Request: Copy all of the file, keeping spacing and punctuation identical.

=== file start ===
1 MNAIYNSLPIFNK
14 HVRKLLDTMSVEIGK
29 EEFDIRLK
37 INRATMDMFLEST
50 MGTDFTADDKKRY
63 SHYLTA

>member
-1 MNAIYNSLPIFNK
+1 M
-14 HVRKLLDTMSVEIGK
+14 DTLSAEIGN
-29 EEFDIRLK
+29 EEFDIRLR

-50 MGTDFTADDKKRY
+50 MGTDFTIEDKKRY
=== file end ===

1 MNAIYNSLPIFNK
14 HVRKLLDTMSVEIGK
29 EEFDIRLK
37 INRATMDMFLEST
50 MGTDFTADDKKRY
63 SHYLTA

>member
-1 MNAIYNSLPIFNK
+1 M
-14 HVRKLLDTMSVEIGK
+14 DTLSAEIGN
-29 EEFDIRLK
+29 EEFDIRLR

-50 MGTDFTADDKKRY
+50 MGTDFTIEDKKRY